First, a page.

There is a case study on Safaricom that supports my viewpoint – that first one must consider the operating environment pragmatically prior to design and delivery of services for low income markets for a successful outcome that then drives the transformation of both the customer base and the corporation, giving rise to new ecosystems and platforms, as the case may be, based on the product/service offering’s characteristics.
This case study investigates the phenomenal development of M-PESA in Kenya, the world’s most successful mobile phone-based financial service, and the way it transformed its parent company, Safaricom from being an incumbent telecommunications operator to also becoming a digital platform working across different industries and sectors through an extensive business ecosystem.
Safaricom’s path to becoming a more inclusive business refining its focus on social impact was a consequence of its initial business activities rather than the reverse. I do not believe it could have been as successful it it had begun from the viewpoint of attempting social impact from inception of the service design. In the past I have written about the ecosystem within which Mpesa operates (Bhan, 2013)
Some systems thinking
That is, for any solution designed to enable the flow of wealth – mobile money transfer for example – or improve wealth creation at the BoP – it was not enough to simply target the poor alone. It would not work as a “Solution for the BoP” primarily because the BoP do not have any liquidity, even if they do indeed have assets especially in rural areas, or they do not have the cash for it to flow through the system in the first place. Thus solutions aimed at improving economic activity for the poor needed ‘non poor’ actors in the ecosystem in order to inject cash into the system and thus make it flow (and one hopes, grow).
Taking this thought one step further, MPesa – assessed as a holistic ecosystem for financial transactions – has been so very obviously successful in the Kenyan context primarily because it is used by everyone, regardless of their economic standing or bankedness (if I may coin a non word). In fact I believe that the number of banked actually surpasses the number of the unbanked – there is a link there that right now is not in the scope of this post but we can look at it later.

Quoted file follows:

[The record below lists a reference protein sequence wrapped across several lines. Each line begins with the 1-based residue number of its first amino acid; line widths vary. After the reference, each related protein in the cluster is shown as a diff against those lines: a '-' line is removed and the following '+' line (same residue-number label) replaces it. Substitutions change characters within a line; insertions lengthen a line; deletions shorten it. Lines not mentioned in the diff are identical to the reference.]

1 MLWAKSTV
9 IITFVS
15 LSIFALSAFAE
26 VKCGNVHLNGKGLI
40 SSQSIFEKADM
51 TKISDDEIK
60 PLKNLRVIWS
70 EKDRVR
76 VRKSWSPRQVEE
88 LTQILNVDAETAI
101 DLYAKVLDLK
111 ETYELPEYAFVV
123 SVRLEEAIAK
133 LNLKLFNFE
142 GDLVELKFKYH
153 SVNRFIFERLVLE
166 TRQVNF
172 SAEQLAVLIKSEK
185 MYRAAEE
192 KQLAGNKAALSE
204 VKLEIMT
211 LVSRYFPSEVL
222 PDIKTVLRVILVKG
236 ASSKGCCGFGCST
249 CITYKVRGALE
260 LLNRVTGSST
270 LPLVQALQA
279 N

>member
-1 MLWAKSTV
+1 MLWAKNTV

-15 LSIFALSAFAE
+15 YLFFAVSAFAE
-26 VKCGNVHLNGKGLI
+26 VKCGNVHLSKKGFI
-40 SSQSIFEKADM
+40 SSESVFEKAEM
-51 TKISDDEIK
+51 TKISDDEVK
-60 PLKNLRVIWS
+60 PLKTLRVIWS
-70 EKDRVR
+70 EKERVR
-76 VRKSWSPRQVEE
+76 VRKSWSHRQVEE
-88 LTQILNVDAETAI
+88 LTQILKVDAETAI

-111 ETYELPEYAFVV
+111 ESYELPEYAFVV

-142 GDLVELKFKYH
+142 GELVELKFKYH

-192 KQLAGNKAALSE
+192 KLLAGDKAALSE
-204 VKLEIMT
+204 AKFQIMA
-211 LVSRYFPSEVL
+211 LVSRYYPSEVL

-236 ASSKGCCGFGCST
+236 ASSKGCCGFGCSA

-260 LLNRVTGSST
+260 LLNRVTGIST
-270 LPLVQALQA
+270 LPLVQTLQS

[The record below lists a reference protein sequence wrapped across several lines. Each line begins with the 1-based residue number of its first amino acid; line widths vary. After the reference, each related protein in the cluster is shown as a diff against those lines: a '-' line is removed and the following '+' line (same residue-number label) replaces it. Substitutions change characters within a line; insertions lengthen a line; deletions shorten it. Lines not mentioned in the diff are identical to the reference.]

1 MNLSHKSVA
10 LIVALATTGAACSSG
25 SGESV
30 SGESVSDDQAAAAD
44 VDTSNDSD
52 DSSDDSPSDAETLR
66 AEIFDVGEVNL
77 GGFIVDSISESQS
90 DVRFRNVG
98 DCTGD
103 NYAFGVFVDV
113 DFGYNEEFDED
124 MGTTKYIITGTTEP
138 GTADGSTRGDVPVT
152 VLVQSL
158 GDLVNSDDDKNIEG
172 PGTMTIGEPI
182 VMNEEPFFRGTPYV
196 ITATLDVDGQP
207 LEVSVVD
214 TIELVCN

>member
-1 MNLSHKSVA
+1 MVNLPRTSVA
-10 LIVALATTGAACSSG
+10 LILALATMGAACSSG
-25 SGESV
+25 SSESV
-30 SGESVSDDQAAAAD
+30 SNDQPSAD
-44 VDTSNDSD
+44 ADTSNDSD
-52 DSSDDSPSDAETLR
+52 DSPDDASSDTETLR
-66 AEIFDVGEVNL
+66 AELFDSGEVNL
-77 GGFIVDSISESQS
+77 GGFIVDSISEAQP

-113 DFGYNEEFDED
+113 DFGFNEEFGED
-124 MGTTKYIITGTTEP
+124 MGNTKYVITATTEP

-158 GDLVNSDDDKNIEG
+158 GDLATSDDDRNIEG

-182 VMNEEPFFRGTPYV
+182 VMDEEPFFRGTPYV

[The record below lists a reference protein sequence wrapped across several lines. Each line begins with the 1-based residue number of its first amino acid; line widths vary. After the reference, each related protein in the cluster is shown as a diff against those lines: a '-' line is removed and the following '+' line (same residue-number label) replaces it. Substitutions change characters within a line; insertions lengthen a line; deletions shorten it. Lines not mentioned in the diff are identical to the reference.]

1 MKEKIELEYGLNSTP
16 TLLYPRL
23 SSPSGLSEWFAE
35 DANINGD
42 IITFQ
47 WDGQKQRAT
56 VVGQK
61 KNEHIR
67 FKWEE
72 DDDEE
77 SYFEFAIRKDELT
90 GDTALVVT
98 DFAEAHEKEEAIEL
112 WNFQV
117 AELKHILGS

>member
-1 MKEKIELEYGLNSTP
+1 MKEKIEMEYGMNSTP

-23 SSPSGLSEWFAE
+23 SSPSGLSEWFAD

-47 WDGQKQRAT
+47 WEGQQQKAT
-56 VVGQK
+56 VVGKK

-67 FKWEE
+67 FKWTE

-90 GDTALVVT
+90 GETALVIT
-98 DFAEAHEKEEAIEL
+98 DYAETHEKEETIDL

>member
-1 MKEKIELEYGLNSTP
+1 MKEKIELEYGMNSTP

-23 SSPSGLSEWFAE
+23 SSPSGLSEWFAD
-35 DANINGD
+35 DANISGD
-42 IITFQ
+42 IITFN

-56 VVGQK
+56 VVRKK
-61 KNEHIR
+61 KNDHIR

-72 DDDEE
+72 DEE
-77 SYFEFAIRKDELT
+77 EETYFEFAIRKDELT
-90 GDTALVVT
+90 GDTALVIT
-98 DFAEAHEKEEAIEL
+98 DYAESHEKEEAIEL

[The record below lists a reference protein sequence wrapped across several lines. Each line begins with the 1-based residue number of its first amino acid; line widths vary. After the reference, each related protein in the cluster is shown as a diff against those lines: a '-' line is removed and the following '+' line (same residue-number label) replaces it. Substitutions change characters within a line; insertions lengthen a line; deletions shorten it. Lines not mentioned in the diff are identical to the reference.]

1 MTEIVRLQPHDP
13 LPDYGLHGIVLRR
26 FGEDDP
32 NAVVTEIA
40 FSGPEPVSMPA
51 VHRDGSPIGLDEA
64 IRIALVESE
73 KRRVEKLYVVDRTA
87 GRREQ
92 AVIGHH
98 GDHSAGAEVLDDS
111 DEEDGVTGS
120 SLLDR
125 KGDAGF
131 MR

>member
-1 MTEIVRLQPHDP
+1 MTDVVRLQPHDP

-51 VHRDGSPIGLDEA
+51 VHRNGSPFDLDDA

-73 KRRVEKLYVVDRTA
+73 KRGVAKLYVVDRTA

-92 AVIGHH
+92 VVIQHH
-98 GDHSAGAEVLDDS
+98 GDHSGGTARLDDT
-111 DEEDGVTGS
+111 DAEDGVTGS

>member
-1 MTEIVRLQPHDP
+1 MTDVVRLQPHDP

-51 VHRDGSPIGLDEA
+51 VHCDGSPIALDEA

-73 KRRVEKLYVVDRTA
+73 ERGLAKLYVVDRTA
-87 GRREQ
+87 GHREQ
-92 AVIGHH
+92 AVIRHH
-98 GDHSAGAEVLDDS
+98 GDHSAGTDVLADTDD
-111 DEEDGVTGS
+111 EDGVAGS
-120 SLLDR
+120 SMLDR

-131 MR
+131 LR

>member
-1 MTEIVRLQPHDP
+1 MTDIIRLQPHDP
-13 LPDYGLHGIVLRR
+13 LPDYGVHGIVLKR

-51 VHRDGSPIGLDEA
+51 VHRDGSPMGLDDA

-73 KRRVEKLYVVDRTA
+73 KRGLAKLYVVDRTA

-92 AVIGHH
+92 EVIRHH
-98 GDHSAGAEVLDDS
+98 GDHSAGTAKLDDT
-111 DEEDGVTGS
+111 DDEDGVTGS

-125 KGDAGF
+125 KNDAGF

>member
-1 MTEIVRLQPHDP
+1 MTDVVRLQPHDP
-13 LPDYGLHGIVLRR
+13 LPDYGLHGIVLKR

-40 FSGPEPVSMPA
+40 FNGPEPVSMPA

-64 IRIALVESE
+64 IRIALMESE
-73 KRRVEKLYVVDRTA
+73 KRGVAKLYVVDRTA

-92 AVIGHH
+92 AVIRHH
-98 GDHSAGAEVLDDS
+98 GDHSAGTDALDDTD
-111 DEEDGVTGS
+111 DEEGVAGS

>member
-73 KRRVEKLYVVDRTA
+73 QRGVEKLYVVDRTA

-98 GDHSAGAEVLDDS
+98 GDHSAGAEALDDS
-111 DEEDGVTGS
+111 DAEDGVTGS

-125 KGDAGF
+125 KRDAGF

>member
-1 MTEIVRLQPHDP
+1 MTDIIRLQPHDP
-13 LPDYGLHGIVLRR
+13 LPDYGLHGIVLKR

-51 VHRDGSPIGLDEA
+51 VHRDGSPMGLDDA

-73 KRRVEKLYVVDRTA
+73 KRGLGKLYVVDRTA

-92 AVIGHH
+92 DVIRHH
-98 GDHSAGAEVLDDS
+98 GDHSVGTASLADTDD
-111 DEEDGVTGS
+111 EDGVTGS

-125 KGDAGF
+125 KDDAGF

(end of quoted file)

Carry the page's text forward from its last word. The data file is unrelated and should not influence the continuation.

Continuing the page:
And thus, when ‘Solutions on the mobile to help the BoP or poor’ are considered, they should be looked at in terms of the complete ecosystem including the critical question of Where will the money come from into the system in the first place? Without which, they will limp along as a cash poor system with little wealth to circulate, achieving nothing for the BoP in question. Look at this article on MPesa repositioning itself in South Africa towards higher income brackets and away from the original target audience of poor rural women. QED.
That is, had Safaricom taken the social impact for the poor approach at the outset, it would have focused on the poor in Kenya, particularly the rural poor, the way Mpesa in South Africa did. And, as a mobile money transfer platform, if there were no targeted users having the money to add into the system, there wouldn’t be any cash flowing in that system, which is what keeps MPesa alive in Kenya (some estimates put the value of money circulating in MPesa as high as 50% of Kenya’s GDP).
It was because Mpesa was originally designed as a general purpose payment mechanism – regardless of the relative wealth or poverty of the target audience – that it was adopted by users across Kenya’s demographic spectrum, thus ensuring its eventual success.
The South African version targeted only poor rural women, who have no money in the first place to plug into the system thus it limped along unable to achieve a critical mass of user adoption and value circulating in the system for scale or sustainability.
This post serves as a footnote for the previous one introducing my perspective.